Finally, there is Whitney, a show that stars Whitney Cummings, a rising stand-up comedian who has drawn rave reviews for her comic routines. Now she has been given her own TV show. The format is standard – it explores Whitney’s life as she lives with (and refuses to marry) her boyfriend – but network executives have been promising the show will not pull its punches in dealing frankly with sex and relationships. “This has been coming for a while. A lot depends on these shows. If people respond well to them, then that is all we are going to see. If not, then we’ll have to wait another five years to try again,” said Janette Barber, a stand-up comic turned radio host on SiriusXM satellite radio.
Of course, there is a long tradition of sassy, funny women in US television comedy. From almost the very start of the genre, major female stars emerged, like Lucille Ball in the classic 1950s show I Love Lucy. In the 70s Bea Arthur starred in Maude as an outspoken liberal, while Loretta Swit was nominated for 10 Emmys during 11 years in M*A*S*H. In the late 80s Roseanne Barr, as the lead character in Roseanne took a wisecracking female lead character to new heights. However, those series nearly always placed their female comics in the role of a wife or mother. With a few notable exceptions – such as the TV news comedy show Murphy Brown – they were set against a husband or with a family.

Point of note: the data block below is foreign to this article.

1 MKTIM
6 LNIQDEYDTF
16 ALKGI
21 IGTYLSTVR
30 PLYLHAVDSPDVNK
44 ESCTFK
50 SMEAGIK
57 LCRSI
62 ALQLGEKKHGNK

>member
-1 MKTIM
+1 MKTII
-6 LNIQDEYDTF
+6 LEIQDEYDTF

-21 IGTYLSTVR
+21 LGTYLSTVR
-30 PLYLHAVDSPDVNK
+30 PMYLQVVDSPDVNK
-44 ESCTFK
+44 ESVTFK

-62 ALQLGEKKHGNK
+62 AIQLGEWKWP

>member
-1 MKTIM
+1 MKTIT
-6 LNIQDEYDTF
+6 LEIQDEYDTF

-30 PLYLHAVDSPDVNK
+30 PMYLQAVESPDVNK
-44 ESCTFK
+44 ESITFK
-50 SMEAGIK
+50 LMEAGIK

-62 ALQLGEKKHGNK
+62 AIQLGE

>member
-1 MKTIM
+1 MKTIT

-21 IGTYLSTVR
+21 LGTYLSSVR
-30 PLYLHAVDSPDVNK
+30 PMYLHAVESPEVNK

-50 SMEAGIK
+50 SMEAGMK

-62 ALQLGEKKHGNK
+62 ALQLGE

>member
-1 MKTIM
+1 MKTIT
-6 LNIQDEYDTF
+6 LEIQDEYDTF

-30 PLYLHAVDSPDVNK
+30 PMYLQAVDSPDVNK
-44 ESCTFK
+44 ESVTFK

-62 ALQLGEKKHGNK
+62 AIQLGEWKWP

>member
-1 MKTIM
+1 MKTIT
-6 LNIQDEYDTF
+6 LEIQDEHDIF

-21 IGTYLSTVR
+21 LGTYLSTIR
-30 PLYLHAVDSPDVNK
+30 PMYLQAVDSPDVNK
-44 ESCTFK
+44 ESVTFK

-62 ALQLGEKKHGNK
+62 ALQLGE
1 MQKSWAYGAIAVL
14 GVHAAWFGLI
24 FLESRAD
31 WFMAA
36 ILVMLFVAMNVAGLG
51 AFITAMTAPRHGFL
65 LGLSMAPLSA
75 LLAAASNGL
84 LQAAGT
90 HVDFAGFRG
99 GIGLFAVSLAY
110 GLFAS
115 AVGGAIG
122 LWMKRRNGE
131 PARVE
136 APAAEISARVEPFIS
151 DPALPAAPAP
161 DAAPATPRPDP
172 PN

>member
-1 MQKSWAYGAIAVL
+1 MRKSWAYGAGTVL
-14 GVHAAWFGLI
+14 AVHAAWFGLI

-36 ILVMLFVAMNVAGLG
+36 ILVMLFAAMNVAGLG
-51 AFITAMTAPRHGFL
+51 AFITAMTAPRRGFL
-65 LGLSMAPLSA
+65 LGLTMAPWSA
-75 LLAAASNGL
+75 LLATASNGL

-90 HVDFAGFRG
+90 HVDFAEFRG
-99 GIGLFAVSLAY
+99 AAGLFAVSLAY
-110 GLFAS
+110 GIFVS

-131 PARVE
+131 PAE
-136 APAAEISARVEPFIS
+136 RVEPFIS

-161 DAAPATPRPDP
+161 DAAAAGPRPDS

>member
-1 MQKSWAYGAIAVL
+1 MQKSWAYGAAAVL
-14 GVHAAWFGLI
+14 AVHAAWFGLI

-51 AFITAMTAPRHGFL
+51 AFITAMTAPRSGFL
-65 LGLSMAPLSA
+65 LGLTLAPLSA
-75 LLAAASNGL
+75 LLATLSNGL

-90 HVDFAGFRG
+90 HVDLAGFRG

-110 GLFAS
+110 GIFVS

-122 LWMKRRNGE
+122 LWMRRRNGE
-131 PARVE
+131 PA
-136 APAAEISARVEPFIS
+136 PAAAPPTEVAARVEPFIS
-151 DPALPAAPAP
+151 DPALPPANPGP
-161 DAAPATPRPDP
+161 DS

That phenomenon reached its apogee with a wave of comedy shows in the 2000s which seemed to make a fetish of placing attractive, intelligent and witty women in roles where they played second fiddle to often overweight and not especially clever husbands. Shows like The King of Queens, Everybody Loves Raymond and According to Jim were enormously successful using this formula. “We were seeing a lot of this. The pretty, attractive woman who lives with a schlubby guy. Why did these women marry these guys? They are brighter and more intelligent and more funny than their husbands, who clearly often infuriate them,” said Professor Robert Thompson, a pop culture expert at Syracuse University.